Legends of St. Nick
The historical Saint Nicholas was the Bishop of Myra, a city in what is now Turkey. He died in the year 314. He was known in his lifetime for his generosity and his honesty, and many miracles were attributed to him. Nicholas was so popular that he was regarded as the patron saint of quite a few diverse things—sailors, perfumers, pawnbrokers, unmarried women, choirboys, and towns stretching from Russia to Iceland. He was also a protector of children, and a giver of gifts—and I’ll bet you can see where this is leading.
In Belgium and Holland, as early as the 14th century, we find the custom of children receiving gifts from Saint Nicholas on his saint’s day, December 6th, a practice that’s still observed in several northern European countries. The customs of gift-giving and merry-making on Saint Nicholas’ day came to the New World with Dutch Protestants a few hundred years later. The Dutch version of his name—Klaas, for Nicholas, and the word for Saint—Sinter, combine to give us…Sinter Klaas. Sound familiar?
Here’s a medieval conductus, recounting the miracles of Saint Nicholas, performed by Anonymous 4.
Saint Nicholas was also the subject of several famous medieval plays—well, famous to medieval drama performers and scholars, anyway. These were based on several of the many miracles attributed to Nicholas–and believe me, by this time, 900 years after his lifetime, the stories had grown more and more colorful and fantastic with each telling.
One of the most well-known stories tells of a man so poverty-stricken that he is about to force his daughter to take up a life of prostitution. Saint Nicholas somehow knows this, and is horrified at the thought, and so he takes “a great sum of gold,” tucks it into a small sack, and wings it through the man’s window that night. The man is overjoyed, but then proceeds to use the entire sum as a dowry for his first daughter.
Needless to say, that leaves the man’s next two daughters in the same unpleasant situation. To make a long story short, Saint Nicholas does the same thing again, and again the man marries off the second daughter. The third time St Nick throws twice as much cash, which wakes the hapless man with a great thump. He then runs out of the house in an attempt to catch his secret benefactor. He catches up with the saint, who swears him to secrecy.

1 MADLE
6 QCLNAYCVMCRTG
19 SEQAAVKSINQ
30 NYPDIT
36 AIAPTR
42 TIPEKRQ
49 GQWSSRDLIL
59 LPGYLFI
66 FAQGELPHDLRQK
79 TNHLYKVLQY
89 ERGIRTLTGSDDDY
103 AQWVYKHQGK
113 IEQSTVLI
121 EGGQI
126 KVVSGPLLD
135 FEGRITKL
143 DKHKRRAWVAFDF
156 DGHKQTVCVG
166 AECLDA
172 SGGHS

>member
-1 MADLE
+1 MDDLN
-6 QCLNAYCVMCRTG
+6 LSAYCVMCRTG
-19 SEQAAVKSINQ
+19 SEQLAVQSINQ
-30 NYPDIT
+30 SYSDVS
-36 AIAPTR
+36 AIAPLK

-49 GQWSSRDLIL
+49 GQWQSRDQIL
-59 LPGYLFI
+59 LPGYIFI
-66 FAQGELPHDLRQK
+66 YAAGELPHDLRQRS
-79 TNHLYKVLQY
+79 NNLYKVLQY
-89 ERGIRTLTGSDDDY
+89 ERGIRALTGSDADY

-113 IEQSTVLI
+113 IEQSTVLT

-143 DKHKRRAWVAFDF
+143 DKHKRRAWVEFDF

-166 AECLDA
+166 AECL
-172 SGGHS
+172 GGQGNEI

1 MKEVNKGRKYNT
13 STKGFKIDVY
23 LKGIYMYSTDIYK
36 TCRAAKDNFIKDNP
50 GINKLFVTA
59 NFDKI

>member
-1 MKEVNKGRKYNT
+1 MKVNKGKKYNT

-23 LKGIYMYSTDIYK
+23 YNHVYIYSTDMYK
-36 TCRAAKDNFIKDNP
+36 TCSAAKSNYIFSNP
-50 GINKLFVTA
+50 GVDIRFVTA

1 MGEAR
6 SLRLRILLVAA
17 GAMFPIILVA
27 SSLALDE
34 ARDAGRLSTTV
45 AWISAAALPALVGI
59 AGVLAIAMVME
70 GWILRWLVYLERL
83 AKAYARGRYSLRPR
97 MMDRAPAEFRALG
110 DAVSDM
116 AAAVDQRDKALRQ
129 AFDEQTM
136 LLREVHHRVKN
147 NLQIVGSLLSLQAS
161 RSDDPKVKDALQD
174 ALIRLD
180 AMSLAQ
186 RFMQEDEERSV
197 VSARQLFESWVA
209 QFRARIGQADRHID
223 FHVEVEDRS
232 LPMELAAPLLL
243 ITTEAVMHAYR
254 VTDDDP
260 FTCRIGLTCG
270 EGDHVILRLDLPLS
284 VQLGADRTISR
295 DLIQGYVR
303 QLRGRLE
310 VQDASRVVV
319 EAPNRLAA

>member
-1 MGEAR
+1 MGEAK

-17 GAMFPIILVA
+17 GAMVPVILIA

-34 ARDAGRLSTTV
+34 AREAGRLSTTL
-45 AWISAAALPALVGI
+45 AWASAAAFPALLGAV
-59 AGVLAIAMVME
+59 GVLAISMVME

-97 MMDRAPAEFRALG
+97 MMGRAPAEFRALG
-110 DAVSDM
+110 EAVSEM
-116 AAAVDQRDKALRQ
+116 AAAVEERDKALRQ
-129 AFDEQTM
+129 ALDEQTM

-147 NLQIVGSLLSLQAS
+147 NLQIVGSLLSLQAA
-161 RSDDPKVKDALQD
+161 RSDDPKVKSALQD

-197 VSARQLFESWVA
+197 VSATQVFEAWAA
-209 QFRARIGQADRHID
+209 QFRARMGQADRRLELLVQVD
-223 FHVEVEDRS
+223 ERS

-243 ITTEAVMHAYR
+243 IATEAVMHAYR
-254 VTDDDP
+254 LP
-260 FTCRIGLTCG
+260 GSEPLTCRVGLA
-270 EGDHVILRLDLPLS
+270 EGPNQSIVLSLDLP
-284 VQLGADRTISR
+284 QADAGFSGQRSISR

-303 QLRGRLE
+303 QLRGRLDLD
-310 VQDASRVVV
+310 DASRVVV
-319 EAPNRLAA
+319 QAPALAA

Here is a reading of that story in Middle English, set to a chant melody.
Byzantine Chant for the Christmas Season
Modern Orthodox churches inherited the liturgical and musical traditions of the Eastern half of the Roman Empire, which at its height ranged throughout the Balkans, the Eastern Mediterranean, Asia Minor, and the Middle East. At Christmastime, there’s a multitude of services in an Orthodox church, and each is a multi-sensory event. Imagine icons covering every inch of the wall; an incense cloud hanging over the church; movements involving the sign of the cross, bows and prostrations; the taste of the communion rite; and, of course, the music!
Here’s an excerpt from the canon sung during the Matins service for Christmas day, performed by the Greek Byzantine Choir, directed by Lycourgos Angelopoulos.
“Byzantine” chant has roots in ancient Greek music, as well as in the Jewish synagogue and in poetry and hymns composed in Syriac in Asia Minor. Byzantine chant may have flourished under the great dome of Hagia Sophia in Constantinople, but it remains a living form of sacred music in places such as Greece, Lebanon, Palestine, Romania, parts of Russia, and in America.
During the Christmas season, we find the only known liturgical drama within the Byzantine repertoire. It tells the story of the Three Youths in the Fiery Furnace found in the Old Testament book of Daniel. The “Service of the Furnace” was preserved in a late medieval manuscript found at St. Catherine’s Monastery at Mount Sinai, Egypt. Traditionally, it was performed on the Sunday before Christmas.